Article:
One day, while swimming in the River Euprates, the new father saw a man struggling with the current. Without hesitation, the new father helped the drowning man to safety.

But the Euphrates was too strong, and the new father was swept away and drowned.

Now the drowned man had a twin brother - they used to call them the giant and the dwarf because the drowned man had been so tall, and his twin so short. Between them, the twin and the mother wrote letters to the son, so that he would not know he'd lost his new father.

Eventually he knew his father had died, but he never knew where, or how.

The son became an angry child, an unhappy and rebellious youth, and, at length, with God's help, a loving husband, and an adventurous father of one son, and one daughter. The son grew up tall, and strong, and the daughter was clever with words, and people who loved her called her beautiful.

Many, many years later, another very different conflict started, and that tall, strong grandson of the drowned father was called to war. He went to Iraq, and built water pipelines for beleaguered towns.

He swam, one day, in the Euphrates, just outside Basra. It was very hot, and the water was very cool.

And over a year after the grandson came safely home, the family finally found out where the drowned father died, and how.

That grandson is my brother.

We only found out yesterday that it was Basra where my Grandfather died, saving another man's life.

How small is the world. And how beautiful.


All silliness aside, I did want to just say thank you to all those who've left such lovely comments for me! :-D

Hoovering, Pigs and the Stereophonics

Wow. I have... an audience. *slow, evil smile*

This is so bad for my ego....

It's all pink and silver outside, hard frost and bright sunrise.

Merlin is on the small landing outside this room - I can see his white bib and white nose in the gloom. I believe he's trying to decide between curling up in the spare room (which is his favourite, but colder) and bedding down this room. He's doing a slow pan, gazing at the spare room door, and then this door, like a tortoise choosing between two lettuces.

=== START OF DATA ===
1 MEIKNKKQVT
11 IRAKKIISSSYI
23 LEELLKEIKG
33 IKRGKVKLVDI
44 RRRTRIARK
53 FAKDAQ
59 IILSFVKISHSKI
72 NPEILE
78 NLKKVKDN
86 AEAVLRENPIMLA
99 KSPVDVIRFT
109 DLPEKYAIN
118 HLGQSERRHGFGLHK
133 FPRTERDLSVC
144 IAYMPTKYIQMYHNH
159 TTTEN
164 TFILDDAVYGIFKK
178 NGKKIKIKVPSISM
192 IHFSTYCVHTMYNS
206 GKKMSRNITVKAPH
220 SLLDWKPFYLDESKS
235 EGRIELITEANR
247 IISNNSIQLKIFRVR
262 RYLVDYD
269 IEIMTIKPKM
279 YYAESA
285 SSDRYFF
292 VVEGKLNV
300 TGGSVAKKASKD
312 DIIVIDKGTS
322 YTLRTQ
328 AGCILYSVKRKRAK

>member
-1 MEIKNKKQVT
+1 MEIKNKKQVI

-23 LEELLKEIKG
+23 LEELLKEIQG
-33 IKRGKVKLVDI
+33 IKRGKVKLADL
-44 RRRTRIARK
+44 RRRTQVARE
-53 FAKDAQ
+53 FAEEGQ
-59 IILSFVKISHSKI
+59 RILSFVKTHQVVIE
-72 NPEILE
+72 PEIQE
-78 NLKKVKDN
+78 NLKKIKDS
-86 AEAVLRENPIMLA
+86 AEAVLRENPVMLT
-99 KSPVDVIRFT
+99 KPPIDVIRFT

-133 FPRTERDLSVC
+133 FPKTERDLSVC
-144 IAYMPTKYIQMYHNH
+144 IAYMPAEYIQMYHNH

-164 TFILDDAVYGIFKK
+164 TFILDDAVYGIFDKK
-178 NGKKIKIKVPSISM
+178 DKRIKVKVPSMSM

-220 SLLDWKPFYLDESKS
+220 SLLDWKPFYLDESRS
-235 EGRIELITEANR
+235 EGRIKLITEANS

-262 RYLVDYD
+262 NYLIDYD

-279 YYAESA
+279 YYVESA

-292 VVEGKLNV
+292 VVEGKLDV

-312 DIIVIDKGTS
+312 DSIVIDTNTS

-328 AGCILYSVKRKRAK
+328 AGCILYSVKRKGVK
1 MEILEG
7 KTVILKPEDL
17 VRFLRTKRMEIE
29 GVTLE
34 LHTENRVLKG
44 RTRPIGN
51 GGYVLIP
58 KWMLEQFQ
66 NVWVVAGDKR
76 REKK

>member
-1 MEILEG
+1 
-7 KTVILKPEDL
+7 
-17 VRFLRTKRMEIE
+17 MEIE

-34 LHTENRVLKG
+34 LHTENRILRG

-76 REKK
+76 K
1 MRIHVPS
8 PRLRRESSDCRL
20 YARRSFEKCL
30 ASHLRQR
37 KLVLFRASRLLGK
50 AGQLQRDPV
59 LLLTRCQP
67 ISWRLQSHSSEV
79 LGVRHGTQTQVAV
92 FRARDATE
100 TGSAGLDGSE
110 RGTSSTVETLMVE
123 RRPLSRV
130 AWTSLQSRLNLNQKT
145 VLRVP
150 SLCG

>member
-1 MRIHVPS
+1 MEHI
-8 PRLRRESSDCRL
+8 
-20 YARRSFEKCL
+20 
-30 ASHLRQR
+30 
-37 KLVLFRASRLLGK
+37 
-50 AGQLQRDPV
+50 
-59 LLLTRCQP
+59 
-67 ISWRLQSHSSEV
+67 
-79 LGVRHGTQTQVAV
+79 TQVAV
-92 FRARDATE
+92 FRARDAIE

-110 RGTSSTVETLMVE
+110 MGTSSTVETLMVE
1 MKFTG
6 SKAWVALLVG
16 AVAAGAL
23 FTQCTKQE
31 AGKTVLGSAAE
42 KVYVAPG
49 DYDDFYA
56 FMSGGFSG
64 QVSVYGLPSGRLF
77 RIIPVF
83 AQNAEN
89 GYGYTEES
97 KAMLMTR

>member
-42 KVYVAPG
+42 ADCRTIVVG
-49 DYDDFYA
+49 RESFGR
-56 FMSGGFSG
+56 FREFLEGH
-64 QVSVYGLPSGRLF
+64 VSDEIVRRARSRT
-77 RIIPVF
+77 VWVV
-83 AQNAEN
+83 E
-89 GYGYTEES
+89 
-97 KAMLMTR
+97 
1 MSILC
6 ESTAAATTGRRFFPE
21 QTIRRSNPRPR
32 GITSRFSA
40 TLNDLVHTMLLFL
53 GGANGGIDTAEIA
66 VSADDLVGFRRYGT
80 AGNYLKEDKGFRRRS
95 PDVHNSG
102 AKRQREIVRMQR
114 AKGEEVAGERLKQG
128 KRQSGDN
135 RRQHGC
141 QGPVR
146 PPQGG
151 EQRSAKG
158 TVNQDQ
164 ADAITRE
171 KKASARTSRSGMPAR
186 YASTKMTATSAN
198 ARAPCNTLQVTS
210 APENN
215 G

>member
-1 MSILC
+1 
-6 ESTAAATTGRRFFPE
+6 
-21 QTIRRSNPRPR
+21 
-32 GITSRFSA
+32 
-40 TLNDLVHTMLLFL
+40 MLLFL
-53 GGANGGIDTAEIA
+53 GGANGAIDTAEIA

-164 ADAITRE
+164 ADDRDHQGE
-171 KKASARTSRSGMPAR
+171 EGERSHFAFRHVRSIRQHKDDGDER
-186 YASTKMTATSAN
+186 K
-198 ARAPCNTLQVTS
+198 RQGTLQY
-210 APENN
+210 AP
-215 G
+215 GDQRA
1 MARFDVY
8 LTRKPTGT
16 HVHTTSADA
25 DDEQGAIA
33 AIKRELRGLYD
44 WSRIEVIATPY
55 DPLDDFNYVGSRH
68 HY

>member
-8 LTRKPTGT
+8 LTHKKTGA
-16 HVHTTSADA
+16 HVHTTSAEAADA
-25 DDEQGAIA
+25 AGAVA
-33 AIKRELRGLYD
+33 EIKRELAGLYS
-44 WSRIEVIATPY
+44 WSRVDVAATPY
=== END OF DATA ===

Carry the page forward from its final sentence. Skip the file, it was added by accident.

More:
This decision may take some time.

Five Reasons Not To Do The Hoovering

1) Husband should have done it anyway.
2) The hoover is an evil, animate creature who hates me
3) It'll all be dirty again by tomorrow
4) By the time I get to the last room I'll be swearing blue murder, kicking the hoover and sweating like a pig*. This is bad for my karma.

WEARING:- bath robe
LISTENING:- Husband's chillout mix, currently Stereophonics Have a Nice Day, that lovely slow acoustic version

*Pigs can't sweat, btw. This explains why they produce copious volumes of urine and are susceptible to heatstroke. Remember! If you have a pale pig outside in the hot sun, apply sunscream!

Friday, January 21, 2005


Since I just confessed to the existence of this blog, I'd better come clean about the photo, too.

It's OLD. I don't really look like that today.

But I still think like that. And, when I'm daydreaming, far from reality, I THINK I look like that. You might call it my spiritual appearance, or, as Terry Pratchett calls it, 'residual self-image'.

That photo was taken by my husband at Hermitage Castle in SW Scotland. If you ever get the chance, go there. Just do.

Oh, but ignore all the soppy Mary Queen of Scots stuff.

Thank you!

Thank you for subscribing to my Newsletter Mailing List!

Best, Anna Louise Lucia.

Love is Dangerous.

Thursday, January 20, 2005

In the beginning.....

... Was the Word, and the Word was.... "help!"

Having spent the best part of two hours wrestling with incomprehensible technology, I'm tired, emotional and irritable. That could, however, be hormones.

The funniest thing was that I kept wanting to IM or e-mail blogging friends for help with setting this up, but I don't want them to know until I'm sure I'm going to keep it up. So I had to struggle on alone. Yes, that's right. I'm a furtive blogger.

That was the funniest thing. The wierdest thing? Anna Lucia is the name I'd like to be published under. Pretty much everyone on the web knows me as AnnaofCumberland.

I have just revealed my true identity and am standing, naked and afraid, unprotected by aliases and reputations, in the harsh light of the blogging world.

Is it me, or it is cold in here?